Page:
Photo: Flickr user lifeontheedge

Saturday, September 29, 2007

The Silver Arrow is a ghost train that (according to an urban legend) haunts the Stockholm Metro.

If you want to save imperiled articles, join the Article Rescue Squadron! (You can also help transfer deleted articles to the Annex, which will find a good home for them.)

I've been talking about wikisociology and linking to cool articles for a couple years now. Posts are grouped by category in the lefthand sidebar -- for example, wikisnips are links to articles and gadgets are mostly wiki-related web tools. (Plus, each category has its own rss feed.)

You can also use the search box in the upper left. Typing "San Francisco" brings up this post about burritos.

If you're just looking for a motherlode of great stuff, check wikipedia's list of unusual articles. And for information about how to cite wikipedia, see here.

(If you're wondering, this is the L.A.Times article, and Lih has the reaction roundup.)

Friday, September 28, 2007

The Bloody Benders were a family of serial killers who owned a small general store and inn in Labette County, Kansas from 1872 to 1873.

Thursday, September 27, 2007

The 8 Most Needlessly Detailed Wikipedia Entries. Like most of the new stuff at Cracked magazine, this is pretty funny.

(Of course, being funny doesn't make it literally true. As usual, the comments sections are buzzing with people pissed off about articles being deleted.)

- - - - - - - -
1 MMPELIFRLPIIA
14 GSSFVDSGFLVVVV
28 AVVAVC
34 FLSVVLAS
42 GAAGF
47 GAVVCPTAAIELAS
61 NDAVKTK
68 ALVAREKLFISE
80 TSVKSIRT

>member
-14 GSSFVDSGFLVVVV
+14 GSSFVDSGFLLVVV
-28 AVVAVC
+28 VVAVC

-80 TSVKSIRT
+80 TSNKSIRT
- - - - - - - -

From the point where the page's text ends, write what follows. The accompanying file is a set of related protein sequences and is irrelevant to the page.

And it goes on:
In trust coloring news, Erik Moeller says:

We have provided Luca with the kind of live feed that we normally only give to companies to do his research in real time, and right now he’s working to process a full dump of the English Wikipedia. I have suggested that we could then offer a MediaWiki “tab” that could show the articles with trust coloring overlay.

Initially this could be something that editors add by modifying their user JavaScript, like navigation popups and countless other tools. The trust coloring itself would run on Luca’s servers (but inside a MonoBook skin).

After my conversations with Jim Giles this was condensed into “incorporated into Wikipedia” in the New Scientist article, which is an error (we’re going to send a correction on Monday).

In other words (if you remember that minor brouhaha) the foundation seems to be doing everything just right -- they're in touch with the decentralized nature of the web, the idea of mashups, etc. Awesome.

Also, Kelly Martin is porting mediawiki to java. (Server-side java, presumably -- not the craptastic client-side stuff.)

Tuesday, September 25, 2007

So how many continents are there, again?

The 7-continent model is usually taught in most English-speaking countries, China, and most of Europe. The 6-continent combined-Eurasia model is preferred by the geographic community, Russia, Eastern Europe, and Japan. The 6-continent combined-America model is taught in Latin America, the Iberian Peninsula, Italy, Iran, Greece and some other parts of Europe.

Monday, September 24, 2007

Dancing mania is a phenomenon that occurred primarily in mainland Europe between the 14th and 17th centuries, in which groups of people would dance through the streets of towns or cities, sometimes foaming at the mouth or speaking in tongues, until they collapsed from exhaustion.